Create a list of things you won’t compromise on. Would you be willing to have an off-day wedding to save money or be able to afford your dream venue? Or would you rule that out immediately? An off-day wedding opens you up to the potential of guests not being able to come or arriving late. On the flip side, if you don’t want to get married on anything but a Saturday, your budget might not allow you to afford the Four Seasons. Also take the time to think about what’s the most important to you and your guests: Would you prefer a large dance floor? A to-die-for dinner? A hotel ballroom where guests won’t have to drive home, or a quaint New England landmark oozing charm? Writing down your absolute must-haves could help not only narrow your search, but with your overall event planning.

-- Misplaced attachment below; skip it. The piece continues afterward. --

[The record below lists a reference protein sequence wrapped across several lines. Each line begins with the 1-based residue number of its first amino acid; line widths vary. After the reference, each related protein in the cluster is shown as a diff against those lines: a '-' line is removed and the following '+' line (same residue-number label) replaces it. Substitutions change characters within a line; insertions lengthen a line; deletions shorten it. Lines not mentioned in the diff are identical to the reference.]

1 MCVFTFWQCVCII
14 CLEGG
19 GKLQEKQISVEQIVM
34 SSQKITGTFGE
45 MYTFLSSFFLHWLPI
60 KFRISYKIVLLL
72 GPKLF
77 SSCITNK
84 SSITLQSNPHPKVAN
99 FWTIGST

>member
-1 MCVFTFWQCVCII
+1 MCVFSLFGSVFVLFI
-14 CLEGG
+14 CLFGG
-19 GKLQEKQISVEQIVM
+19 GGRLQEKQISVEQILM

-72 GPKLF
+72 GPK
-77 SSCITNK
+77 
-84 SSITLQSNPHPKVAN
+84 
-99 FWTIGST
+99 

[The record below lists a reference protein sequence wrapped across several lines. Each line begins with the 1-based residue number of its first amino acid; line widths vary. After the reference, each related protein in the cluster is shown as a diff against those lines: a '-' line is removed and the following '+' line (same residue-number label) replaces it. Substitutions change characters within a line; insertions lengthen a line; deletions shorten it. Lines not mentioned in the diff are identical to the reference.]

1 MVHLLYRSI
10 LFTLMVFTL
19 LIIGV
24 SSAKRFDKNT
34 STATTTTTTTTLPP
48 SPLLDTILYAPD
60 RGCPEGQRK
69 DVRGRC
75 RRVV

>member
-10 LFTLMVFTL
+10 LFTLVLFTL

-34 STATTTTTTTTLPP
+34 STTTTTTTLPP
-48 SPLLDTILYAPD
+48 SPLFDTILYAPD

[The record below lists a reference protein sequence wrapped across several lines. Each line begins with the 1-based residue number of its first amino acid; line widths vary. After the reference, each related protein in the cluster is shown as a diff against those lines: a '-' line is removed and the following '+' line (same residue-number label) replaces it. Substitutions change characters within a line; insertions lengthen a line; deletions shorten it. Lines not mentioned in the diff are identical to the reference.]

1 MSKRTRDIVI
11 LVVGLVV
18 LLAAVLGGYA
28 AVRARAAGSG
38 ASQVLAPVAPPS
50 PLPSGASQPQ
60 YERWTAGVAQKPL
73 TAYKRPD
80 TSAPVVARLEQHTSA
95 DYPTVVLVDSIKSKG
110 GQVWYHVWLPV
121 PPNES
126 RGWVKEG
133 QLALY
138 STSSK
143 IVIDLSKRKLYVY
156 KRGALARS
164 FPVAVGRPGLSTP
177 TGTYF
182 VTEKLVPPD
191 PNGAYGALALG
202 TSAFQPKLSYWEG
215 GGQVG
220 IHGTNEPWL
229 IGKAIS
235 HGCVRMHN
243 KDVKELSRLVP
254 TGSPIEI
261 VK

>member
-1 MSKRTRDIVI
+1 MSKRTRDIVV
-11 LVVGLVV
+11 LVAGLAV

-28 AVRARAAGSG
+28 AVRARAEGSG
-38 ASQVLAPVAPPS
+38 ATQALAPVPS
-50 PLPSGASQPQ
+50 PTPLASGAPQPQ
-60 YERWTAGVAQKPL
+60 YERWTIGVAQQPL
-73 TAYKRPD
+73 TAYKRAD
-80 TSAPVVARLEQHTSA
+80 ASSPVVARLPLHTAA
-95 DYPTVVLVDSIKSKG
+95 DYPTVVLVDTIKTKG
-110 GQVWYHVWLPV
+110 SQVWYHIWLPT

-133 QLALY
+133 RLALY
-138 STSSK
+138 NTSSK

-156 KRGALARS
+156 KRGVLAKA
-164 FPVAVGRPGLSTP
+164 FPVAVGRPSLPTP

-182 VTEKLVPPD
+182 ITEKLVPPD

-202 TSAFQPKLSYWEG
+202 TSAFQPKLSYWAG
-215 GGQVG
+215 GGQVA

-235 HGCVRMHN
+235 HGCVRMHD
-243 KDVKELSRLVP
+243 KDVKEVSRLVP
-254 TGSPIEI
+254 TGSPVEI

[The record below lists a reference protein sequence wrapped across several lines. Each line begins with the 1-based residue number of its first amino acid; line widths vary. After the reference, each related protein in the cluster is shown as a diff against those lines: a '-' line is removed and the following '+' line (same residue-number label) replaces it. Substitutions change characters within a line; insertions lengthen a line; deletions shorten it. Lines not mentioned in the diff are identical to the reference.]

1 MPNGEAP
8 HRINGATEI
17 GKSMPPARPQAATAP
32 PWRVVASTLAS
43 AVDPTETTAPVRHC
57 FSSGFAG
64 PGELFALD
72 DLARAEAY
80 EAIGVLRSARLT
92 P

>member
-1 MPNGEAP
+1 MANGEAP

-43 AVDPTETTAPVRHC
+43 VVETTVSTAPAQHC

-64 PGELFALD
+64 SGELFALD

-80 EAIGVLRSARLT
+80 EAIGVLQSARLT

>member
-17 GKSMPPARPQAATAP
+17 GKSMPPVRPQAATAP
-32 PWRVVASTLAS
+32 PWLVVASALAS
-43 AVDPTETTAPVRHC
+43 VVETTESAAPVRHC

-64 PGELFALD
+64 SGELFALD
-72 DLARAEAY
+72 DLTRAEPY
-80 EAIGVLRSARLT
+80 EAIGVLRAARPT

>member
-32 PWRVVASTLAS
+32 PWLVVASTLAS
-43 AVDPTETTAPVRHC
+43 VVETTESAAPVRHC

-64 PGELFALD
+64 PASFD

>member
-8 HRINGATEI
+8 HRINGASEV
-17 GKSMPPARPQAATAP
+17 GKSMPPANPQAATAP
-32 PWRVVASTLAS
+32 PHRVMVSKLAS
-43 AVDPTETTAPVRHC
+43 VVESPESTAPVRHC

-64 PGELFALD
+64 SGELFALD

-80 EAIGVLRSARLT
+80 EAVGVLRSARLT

It’s OK to reach out to a lot of venues. One frustrating part about wedding planning is trying to figure out how much venues cost — very few places list this information on their website, so the only way to get quotes is to call or e-mail and simply ask. If you’re committed to finding the perfect spot and want to exhaust your every option, we won’t judge if you reach out to two dozen venues to get quotes. How else will you know if you can actually afford getting married along Boston Harbor or in the middle of the city?